Money Supply Growth Is Slowing—That Points to a Slowing Economy
According to the popular narrative, the role of the central bank is to navigate the economy along the so-called path of economic stability. By this way of thinking if various shocks cause the economy to deviate from this path, then it is the role of central bank policy makers to offset these shocks. This is done by means of suitable monetary policies. In line with this way of thinking to counter the shocks from covid-19, the US central bank, the Federal Reserve System, pumped a massive amount of money into the economy. This is depicted by the increase in the Fed’s balance sheet from $4.2 trillion in January 2020 to $8.5 trillion by October of this year—an increase of 102.7 percent. Because of this massive increase, the Austrian money supply (AMS) measure climbed from $5.28 trillion in January 2020 to $9.59 trillion by October 2021, an increase of 81.6 percent.
Conventional thinking would suggest that with more money in their pockets, individuals are likely to increase their spending and through the magic of the Keynesian multiplier, the rest will follow suit. By this way of thinking, increases in money supply enable individuals to accommodate increases in their demand for goods and services. It is also held that in response to the increase in demand, producers are likely to oblige by raising supply through the increase of goods and services production. What we have here is that demand creates supply.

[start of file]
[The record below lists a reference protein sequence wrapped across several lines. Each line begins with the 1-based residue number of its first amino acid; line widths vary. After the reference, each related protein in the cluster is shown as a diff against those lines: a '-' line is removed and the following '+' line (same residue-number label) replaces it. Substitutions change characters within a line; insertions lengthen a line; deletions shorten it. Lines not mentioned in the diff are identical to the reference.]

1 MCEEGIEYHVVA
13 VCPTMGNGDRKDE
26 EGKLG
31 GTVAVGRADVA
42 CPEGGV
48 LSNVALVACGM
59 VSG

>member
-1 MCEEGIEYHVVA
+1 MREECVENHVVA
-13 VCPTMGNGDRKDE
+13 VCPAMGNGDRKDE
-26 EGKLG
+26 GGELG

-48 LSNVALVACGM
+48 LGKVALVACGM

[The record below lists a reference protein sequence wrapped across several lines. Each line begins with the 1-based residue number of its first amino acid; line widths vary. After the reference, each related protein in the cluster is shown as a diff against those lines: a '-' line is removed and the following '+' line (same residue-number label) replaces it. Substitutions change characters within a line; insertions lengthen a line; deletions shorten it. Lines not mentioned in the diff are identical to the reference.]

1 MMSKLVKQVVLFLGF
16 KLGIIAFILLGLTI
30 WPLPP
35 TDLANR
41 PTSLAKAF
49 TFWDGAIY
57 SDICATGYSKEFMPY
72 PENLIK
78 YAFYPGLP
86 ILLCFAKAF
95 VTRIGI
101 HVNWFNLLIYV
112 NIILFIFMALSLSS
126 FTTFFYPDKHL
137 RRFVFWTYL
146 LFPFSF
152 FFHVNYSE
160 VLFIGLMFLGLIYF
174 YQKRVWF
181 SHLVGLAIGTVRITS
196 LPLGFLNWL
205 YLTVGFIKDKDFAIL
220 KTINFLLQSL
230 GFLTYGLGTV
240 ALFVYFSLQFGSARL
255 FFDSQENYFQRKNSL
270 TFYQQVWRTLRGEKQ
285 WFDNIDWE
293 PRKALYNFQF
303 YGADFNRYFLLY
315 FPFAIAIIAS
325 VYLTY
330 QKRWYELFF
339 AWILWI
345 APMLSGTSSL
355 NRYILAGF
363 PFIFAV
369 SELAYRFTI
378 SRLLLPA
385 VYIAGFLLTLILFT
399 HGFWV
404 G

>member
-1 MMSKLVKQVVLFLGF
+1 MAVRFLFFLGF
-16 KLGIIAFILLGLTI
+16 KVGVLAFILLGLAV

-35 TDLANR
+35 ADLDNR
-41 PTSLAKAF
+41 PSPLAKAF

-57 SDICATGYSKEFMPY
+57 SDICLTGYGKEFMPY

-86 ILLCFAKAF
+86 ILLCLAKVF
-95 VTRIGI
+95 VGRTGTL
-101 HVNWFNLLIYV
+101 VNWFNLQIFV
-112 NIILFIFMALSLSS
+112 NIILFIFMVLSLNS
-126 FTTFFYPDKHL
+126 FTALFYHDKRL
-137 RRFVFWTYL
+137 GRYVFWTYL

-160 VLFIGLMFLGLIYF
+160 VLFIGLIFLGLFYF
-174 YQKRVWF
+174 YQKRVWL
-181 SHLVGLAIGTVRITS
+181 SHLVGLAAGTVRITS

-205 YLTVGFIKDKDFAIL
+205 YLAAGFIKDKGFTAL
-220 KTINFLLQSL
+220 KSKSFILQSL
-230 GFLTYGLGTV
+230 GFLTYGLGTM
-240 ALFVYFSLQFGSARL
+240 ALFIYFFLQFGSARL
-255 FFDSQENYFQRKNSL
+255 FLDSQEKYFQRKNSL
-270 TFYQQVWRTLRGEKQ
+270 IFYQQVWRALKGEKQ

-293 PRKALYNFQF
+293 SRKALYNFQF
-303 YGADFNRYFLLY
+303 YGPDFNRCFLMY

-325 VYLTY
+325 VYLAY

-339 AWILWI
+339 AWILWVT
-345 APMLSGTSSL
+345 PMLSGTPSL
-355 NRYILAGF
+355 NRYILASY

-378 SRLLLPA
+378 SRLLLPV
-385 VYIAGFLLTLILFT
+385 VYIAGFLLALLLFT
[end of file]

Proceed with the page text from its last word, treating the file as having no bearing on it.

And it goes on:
Note that in a free, unhampered market economy, individuals pay with goods in their possession for the goods they require to maintain their lives and well-being. For an individual to be able to secure something, he has to have something else. Individuals are trading goods and services for other goods and services. (Note that the trading is also of present goods and services for future goods and services).
The role of money in all this is—among other things—to facilitate trade. Money emerged as a result of the fact that barter could not support the market economy. A distinguishing characteristic of money is that it is the general medium of exchange. Money enables one producer to exchange his produce for the produce of another producer. The means of payment are always goods and services, which pay for other goods and services.
Thus, a baker exchanges his bread for money and then uses the money to buy fruits. The baker pays for the fruits not with money but with the bread produced. Money just allows the baker to make this payment. Also, note that the baker’s production of bread gives rise to his demand for money. By demand for money, what we really mean is demand for money’s purchasing power. After all, individuals do not want a greater amount of money in their pockets but a greater purchasing power in their possession.
On this Ludwig von Mises wrote, “The services money renders are conditioned by the height of its purchasing power. Nobody wants to have in h
Article from Mises Wire